Let food be thy medicine and let medicine be thy food. -Hippocrates
If you've ever read any of my numerous "inspired-by-food" posts, you've probably noticed a trend. Fun. Light-hearted. Fluffy. They're a source of enjoyment for me (and hopefully for others). Today I'm veering off that path for a bit to talk about a film that I think every single person in the world should see at least once. I watch it about once every month or two, just as a reminder.
Food Matters is a documentary that looks at our (in the U.S.) overly toxic lifestyle, the lack of nutrition training in medical schools, and the benefit of changing our food choices to benefit a healthy lifestyle. While modern medicine revolves around shoving pills into your face for every little ailment, if we reflect on the words of Hippocrates, we are reminded that food is really the best medicine.
Cancer treatments, such as chemotherapy, that can ravage an already weak immune system are not the only option. And definitely not the best option. High-dose Vitamin C therapy and high-dose nutrient therapy can actually arrest or reverse cancer - for good. The film talks about the importance of bringing education on vitamins, nutrients, and food choices to the American population. Teach America to be healthy and our healthcare costs will go down. If we insist on super foods and organic foods, agriculture will grow, and we can work on returning the nutrients to the soil that we've stripped out of it.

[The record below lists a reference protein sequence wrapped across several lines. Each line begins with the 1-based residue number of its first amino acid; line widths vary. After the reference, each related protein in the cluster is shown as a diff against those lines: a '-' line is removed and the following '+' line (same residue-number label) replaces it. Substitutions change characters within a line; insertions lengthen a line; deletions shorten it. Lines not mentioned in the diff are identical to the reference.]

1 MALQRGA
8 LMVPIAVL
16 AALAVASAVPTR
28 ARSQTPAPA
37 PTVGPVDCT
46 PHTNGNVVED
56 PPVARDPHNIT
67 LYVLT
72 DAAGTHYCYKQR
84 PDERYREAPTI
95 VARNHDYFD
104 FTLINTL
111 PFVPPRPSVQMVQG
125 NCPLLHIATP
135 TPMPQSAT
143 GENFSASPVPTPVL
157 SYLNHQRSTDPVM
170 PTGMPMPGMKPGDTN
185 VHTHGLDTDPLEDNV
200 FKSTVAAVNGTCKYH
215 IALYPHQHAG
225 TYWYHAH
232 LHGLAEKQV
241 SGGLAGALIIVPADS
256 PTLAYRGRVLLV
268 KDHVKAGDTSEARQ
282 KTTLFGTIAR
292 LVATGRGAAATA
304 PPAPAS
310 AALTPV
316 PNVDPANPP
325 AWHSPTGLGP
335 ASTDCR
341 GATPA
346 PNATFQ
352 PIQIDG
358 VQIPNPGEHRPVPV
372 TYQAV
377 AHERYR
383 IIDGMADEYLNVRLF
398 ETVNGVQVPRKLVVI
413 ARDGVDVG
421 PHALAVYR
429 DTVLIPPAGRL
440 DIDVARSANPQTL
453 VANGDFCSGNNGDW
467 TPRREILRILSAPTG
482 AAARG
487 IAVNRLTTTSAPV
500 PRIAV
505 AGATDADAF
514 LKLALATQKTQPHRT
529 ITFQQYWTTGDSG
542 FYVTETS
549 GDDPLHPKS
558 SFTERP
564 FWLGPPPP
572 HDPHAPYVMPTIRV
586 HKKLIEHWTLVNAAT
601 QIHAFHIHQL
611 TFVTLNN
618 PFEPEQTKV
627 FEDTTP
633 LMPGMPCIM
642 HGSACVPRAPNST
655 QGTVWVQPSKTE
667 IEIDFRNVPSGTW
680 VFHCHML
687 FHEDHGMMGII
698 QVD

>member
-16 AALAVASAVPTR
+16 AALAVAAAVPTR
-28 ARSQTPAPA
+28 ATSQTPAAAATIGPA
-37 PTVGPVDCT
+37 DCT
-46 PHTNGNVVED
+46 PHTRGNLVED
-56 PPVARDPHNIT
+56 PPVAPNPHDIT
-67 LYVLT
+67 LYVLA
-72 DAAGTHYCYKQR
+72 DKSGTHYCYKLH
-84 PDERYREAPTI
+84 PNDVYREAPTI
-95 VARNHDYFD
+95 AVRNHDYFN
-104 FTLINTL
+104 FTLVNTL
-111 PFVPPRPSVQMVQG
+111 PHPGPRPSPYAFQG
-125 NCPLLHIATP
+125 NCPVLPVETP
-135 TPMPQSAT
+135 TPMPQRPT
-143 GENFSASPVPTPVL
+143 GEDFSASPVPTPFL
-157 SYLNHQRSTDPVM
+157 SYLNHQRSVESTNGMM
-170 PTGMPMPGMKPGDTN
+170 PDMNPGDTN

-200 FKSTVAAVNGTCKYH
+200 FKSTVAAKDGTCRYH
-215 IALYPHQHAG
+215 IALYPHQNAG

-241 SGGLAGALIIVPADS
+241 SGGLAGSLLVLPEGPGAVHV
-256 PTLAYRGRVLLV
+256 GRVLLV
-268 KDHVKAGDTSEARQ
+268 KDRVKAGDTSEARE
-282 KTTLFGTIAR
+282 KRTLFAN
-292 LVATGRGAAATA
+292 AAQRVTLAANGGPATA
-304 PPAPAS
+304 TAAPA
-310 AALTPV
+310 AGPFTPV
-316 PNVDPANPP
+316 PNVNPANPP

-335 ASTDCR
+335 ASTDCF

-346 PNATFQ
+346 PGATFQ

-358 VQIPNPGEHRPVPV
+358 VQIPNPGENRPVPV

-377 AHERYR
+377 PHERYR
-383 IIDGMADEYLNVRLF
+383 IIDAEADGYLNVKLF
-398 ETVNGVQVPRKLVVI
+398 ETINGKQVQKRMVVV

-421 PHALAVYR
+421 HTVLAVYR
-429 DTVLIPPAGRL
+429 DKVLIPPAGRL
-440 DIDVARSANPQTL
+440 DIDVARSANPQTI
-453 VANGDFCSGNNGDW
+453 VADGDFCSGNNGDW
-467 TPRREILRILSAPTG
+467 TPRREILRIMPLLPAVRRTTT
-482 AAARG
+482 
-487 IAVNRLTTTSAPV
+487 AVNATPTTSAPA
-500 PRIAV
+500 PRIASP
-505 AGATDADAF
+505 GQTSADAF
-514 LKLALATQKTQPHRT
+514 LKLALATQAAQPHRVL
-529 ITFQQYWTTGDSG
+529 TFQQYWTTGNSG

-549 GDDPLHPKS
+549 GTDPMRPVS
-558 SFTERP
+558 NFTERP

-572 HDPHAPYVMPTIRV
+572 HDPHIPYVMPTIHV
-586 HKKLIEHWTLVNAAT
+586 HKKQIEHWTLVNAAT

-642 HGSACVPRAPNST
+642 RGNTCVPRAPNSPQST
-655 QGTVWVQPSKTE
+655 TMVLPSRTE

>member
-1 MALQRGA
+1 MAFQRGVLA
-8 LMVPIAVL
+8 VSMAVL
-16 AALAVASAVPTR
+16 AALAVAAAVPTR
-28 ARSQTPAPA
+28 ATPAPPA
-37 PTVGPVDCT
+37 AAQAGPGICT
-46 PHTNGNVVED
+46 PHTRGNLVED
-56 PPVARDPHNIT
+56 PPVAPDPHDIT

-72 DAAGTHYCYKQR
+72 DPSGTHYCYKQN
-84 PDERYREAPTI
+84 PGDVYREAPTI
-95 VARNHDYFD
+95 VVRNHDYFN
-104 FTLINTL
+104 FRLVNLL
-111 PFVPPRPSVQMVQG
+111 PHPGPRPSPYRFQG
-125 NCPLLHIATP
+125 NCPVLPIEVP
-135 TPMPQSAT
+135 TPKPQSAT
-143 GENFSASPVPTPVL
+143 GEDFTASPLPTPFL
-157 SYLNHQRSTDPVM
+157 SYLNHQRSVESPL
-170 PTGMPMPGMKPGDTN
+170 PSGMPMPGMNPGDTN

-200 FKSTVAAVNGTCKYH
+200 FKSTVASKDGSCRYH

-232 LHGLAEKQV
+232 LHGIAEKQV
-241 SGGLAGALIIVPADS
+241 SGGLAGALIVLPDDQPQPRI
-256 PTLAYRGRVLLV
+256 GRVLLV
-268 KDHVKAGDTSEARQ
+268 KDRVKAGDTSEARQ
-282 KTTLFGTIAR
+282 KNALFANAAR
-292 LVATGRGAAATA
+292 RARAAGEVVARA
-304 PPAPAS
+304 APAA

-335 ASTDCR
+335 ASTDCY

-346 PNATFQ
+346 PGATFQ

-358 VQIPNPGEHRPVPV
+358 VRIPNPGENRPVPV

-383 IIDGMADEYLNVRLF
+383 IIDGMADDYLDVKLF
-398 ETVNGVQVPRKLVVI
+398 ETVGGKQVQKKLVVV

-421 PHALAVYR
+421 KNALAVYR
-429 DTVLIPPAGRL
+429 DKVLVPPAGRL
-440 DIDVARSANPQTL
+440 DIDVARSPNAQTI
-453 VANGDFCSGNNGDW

This is a very brief overview of what Food Matters is about. The great thing about the documentary is that it doesn't push a view on you - it presents you with facts. Studies. Proof. It inspires me to be conscious of what I'm putting into my body and into my families bodies. So go. Watch it. It's only 80 minutes long...a great one to throw in while you're cooking, doing the dishes, folding laundry, etc.
Food DOES Matter.
- Olive Oil
Preheat oven to 350° F. Line a baking sheet (or two if you have more than one oven rack) with parchment paper.
Wash the beets, peel them, and trim off the tip and tail. Slice them thinly (1/16" - 1/8") - using a mandoline will be your best option. It can give you thin, consistent slices in a manner of seconds.
Drizzle the beet slices with a bit of olive oil, and toss them around so that the oil coats both sides. Line them up on the prepared baking sheet, leaving a half an inch or so between slices. Set another piece of parchment paper over the top of the slices, and set another baking sheet on top of that.
Slide into preheated oven and bake for 20 minutes. After 20 minutes, remove the top tray and sheet of parchment and continue to cook for another 10-20 minutes, or until slices have dried and lightened in color.
Repeat as many times as needed to bake all of your beet slices into chips. Once cool, store at room temperature in an airtight container for up to a few days.